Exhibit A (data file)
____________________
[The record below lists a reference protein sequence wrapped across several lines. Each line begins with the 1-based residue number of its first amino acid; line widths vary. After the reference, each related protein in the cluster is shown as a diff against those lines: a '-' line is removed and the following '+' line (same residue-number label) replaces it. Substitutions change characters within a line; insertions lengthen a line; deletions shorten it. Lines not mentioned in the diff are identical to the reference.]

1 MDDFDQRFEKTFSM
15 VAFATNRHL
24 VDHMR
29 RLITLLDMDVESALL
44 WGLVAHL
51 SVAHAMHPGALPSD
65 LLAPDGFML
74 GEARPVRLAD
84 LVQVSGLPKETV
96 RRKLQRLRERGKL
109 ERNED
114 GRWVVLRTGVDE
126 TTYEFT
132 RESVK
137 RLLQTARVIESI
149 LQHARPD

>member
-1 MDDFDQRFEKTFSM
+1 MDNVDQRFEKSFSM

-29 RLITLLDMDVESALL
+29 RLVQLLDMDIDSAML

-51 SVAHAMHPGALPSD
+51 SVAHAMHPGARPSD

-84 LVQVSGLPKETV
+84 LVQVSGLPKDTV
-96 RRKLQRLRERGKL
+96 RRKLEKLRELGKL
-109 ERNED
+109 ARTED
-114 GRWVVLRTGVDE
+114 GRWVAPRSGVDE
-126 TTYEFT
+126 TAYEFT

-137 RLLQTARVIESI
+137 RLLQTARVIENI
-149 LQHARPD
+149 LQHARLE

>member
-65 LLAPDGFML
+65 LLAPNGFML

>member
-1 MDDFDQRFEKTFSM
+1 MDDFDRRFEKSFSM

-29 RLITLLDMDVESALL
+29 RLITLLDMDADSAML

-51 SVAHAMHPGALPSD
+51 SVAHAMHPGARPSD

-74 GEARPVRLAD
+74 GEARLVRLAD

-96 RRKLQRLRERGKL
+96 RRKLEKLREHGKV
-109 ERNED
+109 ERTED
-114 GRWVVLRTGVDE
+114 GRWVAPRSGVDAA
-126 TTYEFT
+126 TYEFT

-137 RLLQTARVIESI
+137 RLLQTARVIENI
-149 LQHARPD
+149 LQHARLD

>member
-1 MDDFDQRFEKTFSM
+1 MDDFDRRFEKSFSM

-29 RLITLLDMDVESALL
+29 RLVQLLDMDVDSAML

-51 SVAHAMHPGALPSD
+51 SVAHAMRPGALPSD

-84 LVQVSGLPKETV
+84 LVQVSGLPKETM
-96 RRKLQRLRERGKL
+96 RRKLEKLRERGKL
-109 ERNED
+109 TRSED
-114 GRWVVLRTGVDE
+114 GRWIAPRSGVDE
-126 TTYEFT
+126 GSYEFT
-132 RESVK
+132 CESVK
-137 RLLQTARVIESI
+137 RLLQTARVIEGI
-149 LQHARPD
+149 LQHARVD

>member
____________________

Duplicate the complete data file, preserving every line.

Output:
[The record below lists a reference protein sequence wrapped across several lines. Each line begins with the 1-based residue number of its first amino acid; line widths vary. After the reference, each related protein in the cluster is shown as a diff against those lines: a '-' line is removed and the following '+' line (same residue-number label) replaces it. Substitutions change characters within a line; insertions lengthen a line; deletions shorten it. Lines not mentioned in the diff are identical to the reference.]

1 MDDFDQRFEKTFSM
15 VAFATNRHL
24 VDHMR
29 RLITLLDMDVESALL
44 WGLVAHL
51 SVAHAMHPGALPSD
65 LLAPDGFML
74 GEARPVRLAD
84 LVQVSGLPKETV
96 RRKLQRLRERGKL
109 ERNED
114 GRWVVLRTGVDE
126 TTYEFT
132 RESVK
137 RLLQTARVIESI
149 LQHARPD

>member
-1 MDDFDQRFEKTFSM
+1 MDNVDQRFEKSFSM

-29 RLITLLDMDVESALL
+29 RLVQLLDMDIDSAML

-51 SVAHAMHPGALPSD
+51 SVAHAMHPGARPSD

-84 LVQVSGLPKETV
+84 LVQVSGLPKDTV
-96 RRKLQRLRERGKL
+96 RRKLEKLRELGKL
-109 ERNED
+109 ARTED
-114 GRWVVLRTGVDE
+114 GRWVAPRSGVDE
-126 TTYEFT
+126 TAYEFT

-137 RLLQTARVIESI
+137 RLLQTARVIENI
-149 LQHARPD
+149 LQHARLE

>member
-65 LLAPDGFML
+65 LLAPNGFML

>member
-1 MDDFDQRFEKTFSM
+1 MDDFDRRFEKSFSM

-29 RLITLLDMDVESALL
+29 RLITLLDMDADSAML

-51 SVAHAMHPGALPSD
+51 SVAHAMHPGARPSD

-74 GEARPVRLAD
+74 GEARLVRLAD

-96 RRKLQRLRERGKL
+96 RRKLEKLREHGKV
-109 ERNED
+109 ERTED
-114 GRWVVLRTGVDE
+114 GRWVAPRSGVDAA
-126 TTYEFT
+126 TYEFT

-137 RLLQTARVIESI
+137 RLLQTARVIENI
-149 LQHARPD
+149 LQHARLD

>member
-1 MDDFDQRFEKTFSM
+1 MDDFDRRFEKSFSM

-29 RLITLLDMDVESALL
+29 RLVQLLDMDVDSAML

-51 SVAHAMHPGALPSD
+51 SVAHAMRPGALPSD

-84 LVQVSGLPKETV
+84 LVQVSGLPKETM
-96 RRKLQRLRERGKL
+96 RRKLEKLRERGKL
-109 ERNED
+109 TRSED
-114 GRWVVLRTGVDE
+114 GRWIAPRSGVDE
-126 TTYEFT
+126 GSYEFT
-132 RESVK
+132 CESVK
-137 RLLQTARVIESI
+137 RLLQTARVIEGI
-149 LQHARPD
+149 LQHARVD

>member